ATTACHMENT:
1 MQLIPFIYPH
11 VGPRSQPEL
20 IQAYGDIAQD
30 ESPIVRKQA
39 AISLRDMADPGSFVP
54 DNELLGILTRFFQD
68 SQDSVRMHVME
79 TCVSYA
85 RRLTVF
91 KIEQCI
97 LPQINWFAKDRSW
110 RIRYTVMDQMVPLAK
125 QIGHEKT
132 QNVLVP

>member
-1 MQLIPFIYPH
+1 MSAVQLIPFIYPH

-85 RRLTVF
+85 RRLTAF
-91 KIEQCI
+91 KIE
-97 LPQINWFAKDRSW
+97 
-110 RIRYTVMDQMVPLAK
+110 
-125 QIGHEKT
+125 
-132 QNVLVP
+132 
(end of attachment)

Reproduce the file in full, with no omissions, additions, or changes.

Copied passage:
1 MQLIPFIYPH
11 VGPRSQPEL
20 IQAYGDIAQD
30 ESPIVRKQA
39 AISLRDMADPGSFVP
54 DNELLGILTRFFQD
68 SQDSVRMHVME
79 TCVSYA
85 RRLTVF
91 KIEQCI
97 LPQINWFAKDRSW
110 RIRYTVMDQMVPLAK
125 QIGHEKT
132 QNVLVP

>member
-1 MQLIPFIYPH
+1 MSAVQLIPFIYPH

-85 RRLTVF
+85 RRLTAF
-91 KIEQCI
+91 KIE
-97 LPQINWFAKDRSW
+97 
-110 RIRYTVMDQMVPLAK
+110 
-125 QIGHEKT
+125 
-132 QNVLVP
+132 